Sometimes the atrocity story is framed in terms of terrorists, sometimes in terms of children…but the general concept is “something so bad happened, we must use (state) force to prevent it from happening again.” Often this completely ignores the death caused by that force itself. For example, when the FDA “prevented” deaths by cracking down on drug approvals after thalidomide, it caused many more deaths via Eroom’s Law and drug lag.
With that said, it’s possible to overcorrect here. Just because there is an incentive to fake (or exaggerate) atrocities does not mean that all atrocities are fake or exaggerated.29 Yes, you should be aware that states are always “flopping,” exaggerating the severity of the fouls against them or the mascots they claim to represent, trying to bring in the public on their side, whether they are Chinese or American or Russian.
But once you’re aware of the political power model of history, the next goal is to guard against both the Scylla and the Charybdis, against being too credulous and too cynical. Because just as the atrocity story is a tool for political power, unfortunately so too is genocide denial — as we can see from The New York Times’ Pulitzer-winning coverup of Stalin’s Ukrainian famine.
To maintain this balance, to know when states are lying or not, we need a form of truth powerful enough to stand outside any state and judge it from above. A way to respond to official statistics not with either reflexive faith or disbelief, but with dispassionate, independent calculation.
The bottom-up cryptohistory we introduced in the previous section is clearly relevant. But to fully appreciate it we need an allied theory: the technological truth theory of history.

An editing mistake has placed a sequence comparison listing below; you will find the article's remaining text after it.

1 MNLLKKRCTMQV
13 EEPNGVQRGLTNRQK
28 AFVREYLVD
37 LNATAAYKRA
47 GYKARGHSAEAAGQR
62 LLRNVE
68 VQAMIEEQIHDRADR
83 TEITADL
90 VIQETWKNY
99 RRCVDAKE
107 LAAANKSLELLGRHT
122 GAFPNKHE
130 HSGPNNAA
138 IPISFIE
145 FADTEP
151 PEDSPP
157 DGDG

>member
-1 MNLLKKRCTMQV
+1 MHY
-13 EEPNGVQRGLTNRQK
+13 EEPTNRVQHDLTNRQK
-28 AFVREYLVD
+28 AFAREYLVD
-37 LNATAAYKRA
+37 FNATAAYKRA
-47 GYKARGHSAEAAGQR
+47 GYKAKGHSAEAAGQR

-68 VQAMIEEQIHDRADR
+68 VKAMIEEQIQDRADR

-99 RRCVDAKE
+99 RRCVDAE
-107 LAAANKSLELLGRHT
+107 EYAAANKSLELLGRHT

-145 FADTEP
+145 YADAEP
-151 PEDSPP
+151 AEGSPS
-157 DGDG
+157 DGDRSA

The political power model of history gives us a useful lens: history is often just Leninist who/whom and Schmittian friend/enemy. But it’s a little parched30 to say that history is always and only that, solely about the raw exercise of political power. After all, a society must pass down true facts about nature, for example, or else its crops will not grow31 — and its political class will lose power.
This leads to a different set of tech-focused lenses for analyzing history.
Technological determinist model: technology is the driving force of history. While the political determinist model stresses that history is written — and hence distorted — by the winners, and thereby propagates only that which is useful to a given state, the technological determinist model notes that there are some key areas — principally in science and technology — where many (if not most) societies derive a benefit from passing down a technical fact without distortion. There is after all an unbroken chain from Archimedes, Aryabhata, Al-Kwarizhmi, and antiquity to all our existing science and technology. Hundreds of years later, we don’t care that much about the laws of Isaac Newton’s time, but we do care about Newton’s laws. In this model, all political ideologies have been around for all time — the only thing that changes is whether a given ideology is now technologically feasible as an organizing system for humanity. Thus: political fashions just come and go in cycles, so the absolute measure of societal progress is a culture’s level of technological advancement on something like the Kardashev scale.